Facebook has world domination plans.
Of course, you’re not surprised. They ought to. Especially now being a publicly listed company, they owe it to shareholders! They sure need to monetize their real use case and its beneficiaries – brands, causes and their communication with their audience like we mentioned earlier.
In their march towards this goal, however, they’ve crossed many a grey line. Scratch that. They’ve gone outright bad pretty often.
And yes, we think startups should learn from some of this. Scaling and growing isn’t always about playing nice and being good.
When You Know You Can Stop Listening to Users
Timeline changes, live news streams, and a dozen others. There’s one being rolled out as we speak! And each time, there’s been a huge, very vocal protest from users. But Facebook knew better – it never gave in. Including when it regularly changed terms that impacted users’ privacy.
If you’re selling a habit stronger than some addictions, you can play around with its ingredients a fair bit. The thing is to know for sure how strong a habit your product is in the users’ lives. The need must be strong. The changes themselves – they will learn to live with, soon.
Postman Gone Evil
It’s a social network. Which means you can keep in touch with all your friends. This is how it was supposed to work –
a) You sign up and connect with some friends
b) Facebook finds you many many many more friends, except you’re thinning that friend-line all the time
c) Facebook lets your friends know about what you’re thinking, how you’re feeling and all those great pics you have to share that advertise your awesomely cool life.
Except, sorry, Facebook decides. The postman isn’t delivering all your letters to your friends. It decides – based on its own whims, fancies and algorithms.
Lesson : When you’ve got them hooked, it’s ok to change your mind. If you can, align your users to your product metrics, not necessarily the other way round! The postman decides which letter to deliver and users don’t care so much, as long as they are making new (pen)friends, getting likes and seeing cat videos.
Promises? Sorry, We Changed Our Minds
Ha, you PAID for those Likes? Tough luck. Sure, you were told Facebook advertising is a better, longer term payoff since it gets you engagement over the long term.
But they gotta try and squeeze you more. And that means, first, you gotta pay to reach those folks who you thought you had in the bag because hey – you paid for the likes!
“But they can’t!” Sorry, they did, already.
So if you’re big, muscular enough, contracts – explicit or otherwise – aren’t that binding, we guess.
Ignore Those That Built You, and Need You
Well, like most of the internet, it’s the influencers who made the platform what it is. The fact is that Facebook needed these folks as much as they needed Facebook – except now that the numbers are so large that individual influencers – many created and enabled because of the platform itself – have no choice but to conform (and that’s what Zomato has learned?].
These are both individuals as well as brands – an Amul was iconic before Facebook came around, and it sure helped keep my timeline interesting! Facebook can clearly afford to ignore the needs of these influencers and risk making timelines less interesting – the volumes will probably ensure there’s enough distraction at any point of time to keep the users from noticing what’s gone missing.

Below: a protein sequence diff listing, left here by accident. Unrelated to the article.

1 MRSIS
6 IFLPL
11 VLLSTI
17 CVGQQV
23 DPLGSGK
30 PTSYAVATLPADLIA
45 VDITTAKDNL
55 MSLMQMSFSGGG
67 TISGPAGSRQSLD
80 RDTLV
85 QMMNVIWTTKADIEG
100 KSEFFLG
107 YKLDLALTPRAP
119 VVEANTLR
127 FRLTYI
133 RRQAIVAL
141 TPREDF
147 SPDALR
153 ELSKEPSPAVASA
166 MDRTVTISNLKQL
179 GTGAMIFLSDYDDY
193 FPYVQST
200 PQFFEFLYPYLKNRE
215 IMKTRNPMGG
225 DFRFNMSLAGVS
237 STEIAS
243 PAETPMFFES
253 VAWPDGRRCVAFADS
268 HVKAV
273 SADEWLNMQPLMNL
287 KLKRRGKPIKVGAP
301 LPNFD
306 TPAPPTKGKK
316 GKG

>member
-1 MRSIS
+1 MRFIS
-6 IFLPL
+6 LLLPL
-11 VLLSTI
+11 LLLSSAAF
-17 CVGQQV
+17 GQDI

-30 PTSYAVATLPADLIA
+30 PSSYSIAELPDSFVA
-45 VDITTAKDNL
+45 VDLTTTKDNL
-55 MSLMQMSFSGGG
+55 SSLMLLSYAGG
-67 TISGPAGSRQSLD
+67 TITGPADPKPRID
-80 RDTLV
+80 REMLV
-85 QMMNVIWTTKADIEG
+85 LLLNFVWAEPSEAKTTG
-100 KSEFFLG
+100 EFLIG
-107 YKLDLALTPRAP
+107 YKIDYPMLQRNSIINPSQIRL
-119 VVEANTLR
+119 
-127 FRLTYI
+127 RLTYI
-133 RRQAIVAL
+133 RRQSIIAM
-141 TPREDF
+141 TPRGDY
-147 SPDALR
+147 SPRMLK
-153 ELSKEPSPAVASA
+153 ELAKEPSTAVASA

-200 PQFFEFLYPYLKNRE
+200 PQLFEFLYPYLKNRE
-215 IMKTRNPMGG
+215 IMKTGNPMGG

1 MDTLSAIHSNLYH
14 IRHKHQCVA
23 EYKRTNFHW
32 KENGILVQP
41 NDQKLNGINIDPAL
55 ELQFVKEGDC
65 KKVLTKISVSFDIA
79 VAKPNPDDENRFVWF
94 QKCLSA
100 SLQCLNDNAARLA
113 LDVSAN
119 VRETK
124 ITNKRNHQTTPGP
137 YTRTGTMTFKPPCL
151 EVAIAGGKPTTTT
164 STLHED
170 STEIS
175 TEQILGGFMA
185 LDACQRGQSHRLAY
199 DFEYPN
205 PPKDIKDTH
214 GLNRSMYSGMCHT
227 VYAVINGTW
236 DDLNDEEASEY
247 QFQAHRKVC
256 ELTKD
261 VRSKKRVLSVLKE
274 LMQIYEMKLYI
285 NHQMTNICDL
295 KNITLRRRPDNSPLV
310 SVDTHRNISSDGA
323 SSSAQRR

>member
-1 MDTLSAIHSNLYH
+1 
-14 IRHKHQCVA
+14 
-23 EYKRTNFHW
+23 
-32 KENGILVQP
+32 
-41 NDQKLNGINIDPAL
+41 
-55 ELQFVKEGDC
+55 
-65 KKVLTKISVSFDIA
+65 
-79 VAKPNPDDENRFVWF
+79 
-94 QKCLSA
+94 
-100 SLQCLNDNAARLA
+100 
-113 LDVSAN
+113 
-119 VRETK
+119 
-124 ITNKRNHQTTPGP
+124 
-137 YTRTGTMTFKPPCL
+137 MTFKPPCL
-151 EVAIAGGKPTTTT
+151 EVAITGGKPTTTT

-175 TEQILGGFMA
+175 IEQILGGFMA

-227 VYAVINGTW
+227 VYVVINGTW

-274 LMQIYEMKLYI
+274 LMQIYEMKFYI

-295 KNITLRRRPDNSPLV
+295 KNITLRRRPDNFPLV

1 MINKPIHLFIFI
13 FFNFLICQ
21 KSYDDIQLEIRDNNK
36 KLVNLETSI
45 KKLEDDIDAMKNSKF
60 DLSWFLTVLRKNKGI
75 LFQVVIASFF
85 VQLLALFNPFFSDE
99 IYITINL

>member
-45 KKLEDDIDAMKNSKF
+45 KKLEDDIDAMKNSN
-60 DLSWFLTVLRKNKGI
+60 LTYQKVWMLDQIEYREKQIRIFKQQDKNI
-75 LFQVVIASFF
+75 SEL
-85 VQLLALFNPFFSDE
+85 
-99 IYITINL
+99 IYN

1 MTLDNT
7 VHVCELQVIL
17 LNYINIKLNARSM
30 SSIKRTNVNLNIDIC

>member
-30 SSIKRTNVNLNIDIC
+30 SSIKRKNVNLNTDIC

It also hurts the many small brands – such as this NGO, Kalap – and causes that depended on Facebook to reach out to a large audience which cared about them. Many wouldn’t mind paying a small annual subscription for the brand pages – and we quote Anand Sankar, a travel entrepreneur who works with Kalap – “rather than pay by post, which is blackmail”, but Facebook has other plans and isn’t listening.
Well, show no mercy!
So – if you’re seeking the big prize – aim to be more interesting – or at least more distracting – than your early adopter-cum-influencers lest you become dependent on them. Outpace, outnumber and drown them into individual irrelevance. And yes, show no mercy!
Own or Destroy. How To Deal With Competition.
Okay. so you are pissed off with Facebook and you move to a real-world friend network like WhatsApp? Or image sharing network like Instagram?
Facebook acquires you again!
Of course you’ve been reading up about those fantastic valuations at which Facebook has been buying out companies. All the high value ones are very very likely to be ideas and platforms that might have threatened Facebook in the near future. Instagram and Whatsapp, at least, were clearly taking away a large chunk of newer users even as Facebook was struggling with its mobile strategy early on. Many of Facebook’s acquisitions seem to be pre-emptive strikes, and attempts to co-opt the brains that could either help it build its own platform, or challenge it one day.
In the early days, Facebook grew because Orkut and MySpace just couldn’t visualize its growth. Facebook is mad about user affinity towards it and Mark Zuckerberg will do anything to get you under “Facebook network”.
While it remains to be seen if they are able to pre-empt, absorb or annihilate every idea or team that could challenge their status as the world’s most popular social platform, it’s a good strategy to remember when you’re big, have loads of cash in the bank and serious valuation muscle to go after any creative spark out there.
Ok, we went a little sarcastic there – and not without reason. But overall, it’s clear Facebook’s acquired enough muscle, critical mass of interactions and behavioural dominance over its very dependent users that it can afford to not care about what it fundamentally delivers!
It’s a little like going to a party – if it’s quiet you can talk to people, if it’s noisy you’ll probably just smile/laugh and dance.
Awesome if your product can get that party going…